A day in the life of a MS patch

Posted by bink on September 12 2003, 11:12 PM. Posted in Security.

Considering all the attention that's been given to Microsoft's Trustworthy Computing Initiative, I expected the company would have a platoon of security specialists sequestered in a NORAD-like bunker under Washington State's Mt. Rainier, all staring at giant plasma displays showing DEFCON ratings, graphical virus and worm progress reports. I imagined various personnel with strange symbolic shoulder patches on their uniforms running off to secret elevators with bodyguards and bulletproof briefcases handcuffed to their wrists.

In reality, the MSRC process and facilities aren't quite so glamorous. However, the resources that Microsoft applies to each vulnerability do put the company's money where its mouth is when it comes to Trustworthy Computing.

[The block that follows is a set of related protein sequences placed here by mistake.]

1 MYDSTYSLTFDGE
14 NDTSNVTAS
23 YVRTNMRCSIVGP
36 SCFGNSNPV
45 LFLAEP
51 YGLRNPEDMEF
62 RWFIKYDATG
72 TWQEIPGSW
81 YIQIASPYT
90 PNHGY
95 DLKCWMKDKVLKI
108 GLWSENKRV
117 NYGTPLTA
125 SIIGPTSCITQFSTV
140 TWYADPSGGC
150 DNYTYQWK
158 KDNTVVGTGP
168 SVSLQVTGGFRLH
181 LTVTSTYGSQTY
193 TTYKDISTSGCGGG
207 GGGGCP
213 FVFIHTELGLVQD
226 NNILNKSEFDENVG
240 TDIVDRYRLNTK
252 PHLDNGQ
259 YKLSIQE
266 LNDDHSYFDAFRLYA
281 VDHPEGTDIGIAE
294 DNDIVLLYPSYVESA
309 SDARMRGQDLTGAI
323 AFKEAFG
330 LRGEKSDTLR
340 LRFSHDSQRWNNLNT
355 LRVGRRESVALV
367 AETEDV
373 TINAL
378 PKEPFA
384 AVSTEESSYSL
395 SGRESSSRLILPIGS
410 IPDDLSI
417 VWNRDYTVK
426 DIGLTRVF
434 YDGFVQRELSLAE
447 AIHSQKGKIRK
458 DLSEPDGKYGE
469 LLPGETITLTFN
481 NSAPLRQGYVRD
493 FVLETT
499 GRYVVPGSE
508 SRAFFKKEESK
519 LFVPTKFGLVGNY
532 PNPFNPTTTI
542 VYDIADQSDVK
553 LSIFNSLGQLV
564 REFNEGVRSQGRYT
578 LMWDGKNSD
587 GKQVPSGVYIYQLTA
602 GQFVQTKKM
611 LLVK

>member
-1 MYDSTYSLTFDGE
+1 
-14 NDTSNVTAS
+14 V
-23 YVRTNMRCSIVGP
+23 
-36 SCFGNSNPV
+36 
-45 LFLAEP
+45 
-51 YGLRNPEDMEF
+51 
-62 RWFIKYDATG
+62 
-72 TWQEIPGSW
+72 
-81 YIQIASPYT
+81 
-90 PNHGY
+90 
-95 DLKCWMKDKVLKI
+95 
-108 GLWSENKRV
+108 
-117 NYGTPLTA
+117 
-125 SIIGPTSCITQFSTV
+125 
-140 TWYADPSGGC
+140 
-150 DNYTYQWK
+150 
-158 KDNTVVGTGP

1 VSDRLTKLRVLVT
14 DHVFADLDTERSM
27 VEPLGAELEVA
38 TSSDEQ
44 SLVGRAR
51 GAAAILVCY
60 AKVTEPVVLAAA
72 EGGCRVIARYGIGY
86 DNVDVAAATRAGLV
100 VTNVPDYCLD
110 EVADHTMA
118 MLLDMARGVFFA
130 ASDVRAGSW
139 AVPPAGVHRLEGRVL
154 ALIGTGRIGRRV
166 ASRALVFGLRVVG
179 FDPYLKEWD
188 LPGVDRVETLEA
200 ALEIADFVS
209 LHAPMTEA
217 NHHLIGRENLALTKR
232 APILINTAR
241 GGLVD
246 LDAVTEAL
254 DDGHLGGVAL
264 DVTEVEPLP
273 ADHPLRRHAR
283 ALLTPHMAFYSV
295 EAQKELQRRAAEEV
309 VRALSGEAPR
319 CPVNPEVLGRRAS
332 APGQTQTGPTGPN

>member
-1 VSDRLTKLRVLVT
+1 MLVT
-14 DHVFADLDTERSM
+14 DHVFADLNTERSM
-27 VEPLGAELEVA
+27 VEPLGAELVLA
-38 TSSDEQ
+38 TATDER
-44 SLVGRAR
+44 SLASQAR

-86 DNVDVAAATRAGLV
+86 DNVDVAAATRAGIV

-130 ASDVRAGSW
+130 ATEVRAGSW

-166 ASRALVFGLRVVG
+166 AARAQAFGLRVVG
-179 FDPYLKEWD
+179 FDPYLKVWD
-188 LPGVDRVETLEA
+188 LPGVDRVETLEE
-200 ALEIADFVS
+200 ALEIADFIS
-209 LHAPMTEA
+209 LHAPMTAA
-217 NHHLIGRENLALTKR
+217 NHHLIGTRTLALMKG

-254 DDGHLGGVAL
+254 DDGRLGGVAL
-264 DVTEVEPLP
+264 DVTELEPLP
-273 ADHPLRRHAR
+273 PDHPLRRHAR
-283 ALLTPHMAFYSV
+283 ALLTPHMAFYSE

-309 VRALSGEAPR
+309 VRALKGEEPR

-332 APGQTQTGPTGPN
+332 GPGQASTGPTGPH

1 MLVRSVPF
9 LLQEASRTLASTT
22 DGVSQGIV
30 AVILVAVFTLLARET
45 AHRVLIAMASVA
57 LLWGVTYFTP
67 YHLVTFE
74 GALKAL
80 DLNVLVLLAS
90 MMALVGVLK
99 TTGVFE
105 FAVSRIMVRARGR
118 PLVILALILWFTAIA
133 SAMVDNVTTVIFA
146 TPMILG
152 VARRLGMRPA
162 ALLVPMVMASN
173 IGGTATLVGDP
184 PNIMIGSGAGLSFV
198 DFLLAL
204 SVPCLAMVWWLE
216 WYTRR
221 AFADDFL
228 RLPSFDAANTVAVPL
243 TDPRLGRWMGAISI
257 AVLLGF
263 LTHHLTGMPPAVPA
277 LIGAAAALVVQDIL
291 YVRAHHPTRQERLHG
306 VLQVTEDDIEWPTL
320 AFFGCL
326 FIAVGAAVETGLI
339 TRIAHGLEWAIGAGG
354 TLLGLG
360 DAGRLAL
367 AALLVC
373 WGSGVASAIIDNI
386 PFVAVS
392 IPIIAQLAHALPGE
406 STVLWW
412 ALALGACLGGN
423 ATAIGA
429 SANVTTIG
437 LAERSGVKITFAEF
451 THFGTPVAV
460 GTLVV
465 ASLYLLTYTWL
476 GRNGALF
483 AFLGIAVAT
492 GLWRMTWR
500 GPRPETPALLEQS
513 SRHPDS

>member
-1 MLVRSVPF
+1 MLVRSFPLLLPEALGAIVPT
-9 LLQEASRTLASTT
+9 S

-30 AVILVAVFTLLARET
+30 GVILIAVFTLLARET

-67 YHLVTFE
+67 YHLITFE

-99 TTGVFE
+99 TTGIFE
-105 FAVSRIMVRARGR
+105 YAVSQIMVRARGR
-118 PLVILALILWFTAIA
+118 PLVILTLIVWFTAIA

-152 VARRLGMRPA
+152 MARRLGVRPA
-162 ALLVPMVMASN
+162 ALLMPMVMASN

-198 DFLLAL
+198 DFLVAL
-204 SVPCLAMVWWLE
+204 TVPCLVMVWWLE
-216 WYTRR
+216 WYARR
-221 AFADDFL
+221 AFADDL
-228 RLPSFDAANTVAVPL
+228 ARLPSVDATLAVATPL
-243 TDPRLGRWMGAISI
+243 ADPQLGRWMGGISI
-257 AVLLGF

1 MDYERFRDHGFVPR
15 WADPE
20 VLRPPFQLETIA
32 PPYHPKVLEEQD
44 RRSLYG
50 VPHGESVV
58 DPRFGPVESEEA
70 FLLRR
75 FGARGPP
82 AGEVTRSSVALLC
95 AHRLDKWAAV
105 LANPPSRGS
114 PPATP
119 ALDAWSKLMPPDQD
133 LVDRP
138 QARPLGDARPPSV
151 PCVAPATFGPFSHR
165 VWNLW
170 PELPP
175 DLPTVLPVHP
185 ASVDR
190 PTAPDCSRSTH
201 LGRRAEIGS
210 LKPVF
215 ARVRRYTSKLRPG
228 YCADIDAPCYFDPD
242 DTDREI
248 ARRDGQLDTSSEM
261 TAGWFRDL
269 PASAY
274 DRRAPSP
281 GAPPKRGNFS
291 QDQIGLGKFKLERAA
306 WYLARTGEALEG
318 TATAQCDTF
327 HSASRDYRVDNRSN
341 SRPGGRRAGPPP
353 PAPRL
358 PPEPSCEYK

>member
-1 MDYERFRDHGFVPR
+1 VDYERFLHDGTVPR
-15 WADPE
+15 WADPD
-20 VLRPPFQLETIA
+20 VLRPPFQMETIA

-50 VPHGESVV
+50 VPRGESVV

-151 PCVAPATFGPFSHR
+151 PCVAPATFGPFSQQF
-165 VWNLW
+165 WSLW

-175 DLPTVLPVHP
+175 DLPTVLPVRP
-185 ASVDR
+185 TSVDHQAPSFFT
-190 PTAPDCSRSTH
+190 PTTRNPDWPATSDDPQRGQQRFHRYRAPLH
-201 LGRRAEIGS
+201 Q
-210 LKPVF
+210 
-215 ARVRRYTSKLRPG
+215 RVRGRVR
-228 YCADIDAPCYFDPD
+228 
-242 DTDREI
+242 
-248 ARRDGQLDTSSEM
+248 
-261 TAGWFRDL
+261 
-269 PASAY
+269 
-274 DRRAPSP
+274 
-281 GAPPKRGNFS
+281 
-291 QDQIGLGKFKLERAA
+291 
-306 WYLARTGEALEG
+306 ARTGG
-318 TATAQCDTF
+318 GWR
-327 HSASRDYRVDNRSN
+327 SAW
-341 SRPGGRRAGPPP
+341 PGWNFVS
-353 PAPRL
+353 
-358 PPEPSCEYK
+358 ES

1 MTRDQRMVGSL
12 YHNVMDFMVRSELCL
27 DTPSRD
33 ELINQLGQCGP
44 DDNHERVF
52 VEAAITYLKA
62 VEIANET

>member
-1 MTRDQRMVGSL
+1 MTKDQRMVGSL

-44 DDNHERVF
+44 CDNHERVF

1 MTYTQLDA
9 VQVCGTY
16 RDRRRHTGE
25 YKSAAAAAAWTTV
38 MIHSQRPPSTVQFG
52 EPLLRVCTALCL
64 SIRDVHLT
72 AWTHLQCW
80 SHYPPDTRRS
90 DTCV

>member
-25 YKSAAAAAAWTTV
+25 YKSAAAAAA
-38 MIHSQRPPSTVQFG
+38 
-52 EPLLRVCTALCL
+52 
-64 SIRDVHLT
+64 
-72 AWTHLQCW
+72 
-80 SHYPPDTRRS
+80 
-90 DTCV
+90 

According to MSRC security program manager Stephen Toulouse, the first step in the security response process is the point at which Microsoft is made aware of a vulnerability. "We receive vulnerability reports through a variety of channels," said Toulouse. In some cases, the MSRC is notified by security researchers and others through a widely publicized e-mail address --- secure@microsoft.com. Some researchers have a direct line to a specific member of the MRSC team. Researchers are not compensated for their efforts, according to Toulouse. In addition to the researchers in the security community, Microsoft also has teams internally that find and report vulnerabilities to the MSRC.

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